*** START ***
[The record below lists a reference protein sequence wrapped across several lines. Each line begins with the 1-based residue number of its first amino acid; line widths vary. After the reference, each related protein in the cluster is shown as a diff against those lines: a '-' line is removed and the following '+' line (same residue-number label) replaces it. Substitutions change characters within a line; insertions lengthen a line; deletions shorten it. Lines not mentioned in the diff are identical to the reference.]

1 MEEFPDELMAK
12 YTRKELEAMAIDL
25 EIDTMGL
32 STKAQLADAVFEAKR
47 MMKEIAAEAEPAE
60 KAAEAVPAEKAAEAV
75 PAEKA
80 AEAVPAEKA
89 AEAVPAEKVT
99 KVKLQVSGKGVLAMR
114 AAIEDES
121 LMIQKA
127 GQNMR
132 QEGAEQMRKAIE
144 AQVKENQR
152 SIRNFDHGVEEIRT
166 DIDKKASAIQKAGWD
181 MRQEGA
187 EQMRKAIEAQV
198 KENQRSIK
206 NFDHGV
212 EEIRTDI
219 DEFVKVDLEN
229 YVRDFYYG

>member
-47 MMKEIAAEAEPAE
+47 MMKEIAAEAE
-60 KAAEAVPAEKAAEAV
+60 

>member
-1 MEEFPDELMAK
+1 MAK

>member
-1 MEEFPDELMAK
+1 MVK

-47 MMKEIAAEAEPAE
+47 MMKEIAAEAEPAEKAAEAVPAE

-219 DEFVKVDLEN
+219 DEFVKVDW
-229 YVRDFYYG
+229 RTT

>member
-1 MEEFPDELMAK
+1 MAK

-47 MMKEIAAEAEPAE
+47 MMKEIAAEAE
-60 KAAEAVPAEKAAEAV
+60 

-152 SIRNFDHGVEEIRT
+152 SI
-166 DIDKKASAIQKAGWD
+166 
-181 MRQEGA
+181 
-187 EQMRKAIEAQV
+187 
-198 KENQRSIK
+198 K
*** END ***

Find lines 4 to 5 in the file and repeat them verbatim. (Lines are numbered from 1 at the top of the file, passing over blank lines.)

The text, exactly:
25 EIDTMGL
32 STKAQLADAVFEAKR